The House of Representatives passed the “Setting Every Community Up for Retirement Enhancement” (SECURE) Act with strong bi-partisan support. The Senate needs to pass their own version, which then must be reconciled with the House bill before it reaches President Trump’s desk. If it passes, it could mean big changes to the way you plan and save for retirement. Read on to learn about some of the SECURE Act’s specifics.
Changes to IRAs
Individual Retirement Accounts (IRAs) are a great way to defer taxation and to save for the future. However, IRA owners often experience a big surprise when they turn 70½ and Required Minimum Distributions (RMDs) start. That’s when they’re required to withdraw (and pay taxes on) a certain percentage of their IRA holdings until the account is fully withdrawn.
For anyone who’s concerned about RMDs, the SECURE Act contains a provision that raises the age for RMDs from 70 ½ to 72. This means that you can put off taking RMDs and while still making contributions to your IRA until your 72nd birthday.
While this aspect of the SECURE Act’s content looks favorable for retirees, there is a flipside.
For example, it would make changes as to how IRA owners pass their accounts onto their heirs. Under the bill’s outline, heirs would no longer be able to “stretch” the RMDs from inherited IRAs across their entire lifetime (known as a stretch IRAs) unless they are a spouse or minor child of the deceased. Instead, any inherited IRA would have to be completely withdrawn within 10 years.
401K Plans Expand
Many employers offer 401k plans, and it’s one of many helpful tools employees can use to defer taxes and increase savings for retirement. Employers would be allowed to offer certain types of annuities in their 401k plans. At this point, there have been no specifics given on what exact types of annuities, other than they would be used to provide a steady stream of income throughout retirement.
In addition, small business owners who start their own retirement plans would get tax credits, giving more organizations an incentive to encourage employees to save for retirement.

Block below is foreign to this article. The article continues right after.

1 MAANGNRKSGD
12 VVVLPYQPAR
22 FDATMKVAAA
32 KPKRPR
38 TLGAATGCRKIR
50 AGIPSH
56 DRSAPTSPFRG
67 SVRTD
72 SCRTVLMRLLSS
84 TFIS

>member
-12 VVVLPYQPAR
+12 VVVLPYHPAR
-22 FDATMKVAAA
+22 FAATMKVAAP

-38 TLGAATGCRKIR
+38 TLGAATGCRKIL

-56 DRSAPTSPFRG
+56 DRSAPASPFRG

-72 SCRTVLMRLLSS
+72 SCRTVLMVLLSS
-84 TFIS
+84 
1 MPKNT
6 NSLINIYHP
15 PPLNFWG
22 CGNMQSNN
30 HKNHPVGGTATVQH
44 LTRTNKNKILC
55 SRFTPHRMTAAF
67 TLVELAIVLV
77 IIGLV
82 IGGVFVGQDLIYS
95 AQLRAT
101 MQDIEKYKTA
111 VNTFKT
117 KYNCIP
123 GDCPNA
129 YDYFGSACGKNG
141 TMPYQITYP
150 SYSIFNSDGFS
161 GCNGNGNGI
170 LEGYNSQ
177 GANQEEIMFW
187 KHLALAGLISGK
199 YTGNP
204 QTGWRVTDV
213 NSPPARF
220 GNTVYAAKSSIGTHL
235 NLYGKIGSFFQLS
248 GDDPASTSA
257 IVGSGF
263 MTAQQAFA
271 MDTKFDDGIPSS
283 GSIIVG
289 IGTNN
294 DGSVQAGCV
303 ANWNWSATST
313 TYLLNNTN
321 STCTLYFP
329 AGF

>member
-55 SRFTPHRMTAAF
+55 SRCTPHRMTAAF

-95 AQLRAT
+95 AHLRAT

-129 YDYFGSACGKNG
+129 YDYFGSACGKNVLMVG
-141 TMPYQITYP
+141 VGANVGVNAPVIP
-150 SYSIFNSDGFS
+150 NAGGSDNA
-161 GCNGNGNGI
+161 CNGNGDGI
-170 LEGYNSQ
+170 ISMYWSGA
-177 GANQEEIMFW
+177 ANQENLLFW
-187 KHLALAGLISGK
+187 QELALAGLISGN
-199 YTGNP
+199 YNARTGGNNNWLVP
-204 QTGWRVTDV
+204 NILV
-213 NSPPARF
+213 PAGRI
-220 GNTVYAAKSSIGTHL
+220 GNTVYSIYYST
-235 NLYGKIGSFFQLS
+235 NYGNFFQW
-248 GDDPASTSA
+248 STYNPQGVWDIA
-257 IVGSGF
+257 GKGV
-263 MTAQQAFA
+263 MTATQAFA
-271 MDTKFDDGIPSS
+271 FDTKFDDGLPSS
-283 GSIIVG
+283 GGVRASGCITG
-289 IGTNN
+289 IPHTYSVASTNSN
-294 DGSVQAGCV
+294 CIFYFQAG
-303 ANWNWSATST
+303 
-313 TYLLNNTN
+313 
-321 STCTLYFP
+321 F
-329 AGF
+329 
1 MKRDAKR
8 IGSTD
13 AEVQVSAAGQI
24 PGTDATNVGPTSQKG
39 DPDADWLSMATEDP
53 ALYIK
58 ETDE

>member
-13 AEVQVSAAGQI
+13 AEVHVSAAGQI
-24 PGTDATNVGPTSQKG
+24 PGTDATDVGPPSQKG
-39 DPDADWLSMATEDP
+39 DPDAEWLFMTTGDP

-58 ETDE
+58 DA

Good News for Part-Time Workers
As part of the effort to encourage more Americans to invest for their retirement, the SECURE Act includes provisions that would allow some part-time workers to begin participating in their company’s 401k plan. Currently, most part-time employees are excluded but the bill would create a dual eligibility requirement under which employees who have completed one year of service during which they worked more than 1,000 hours could begin contributing to 401k plans, as well as employees who have completed three years of service during which they worked at least 500 hours per year. Some other restrictions would still be enforced but generally, this would open up a larger group of people to reaping the benefits of investing in a 401k plan.
Protect Your Nest Egg
It’s more important than ever to work with a retirement phase specialist – one who can successfully guide your retirement nest egg through these expected legislative changes.
Remember, knowledge is power. Come to a Crash Proof Retirement ® Educational Event and get educated. We’d love to see you there. It’s easy. Just visit the Crash Proof Retirement ® events page and register for an event near you. We look forward to seeing you!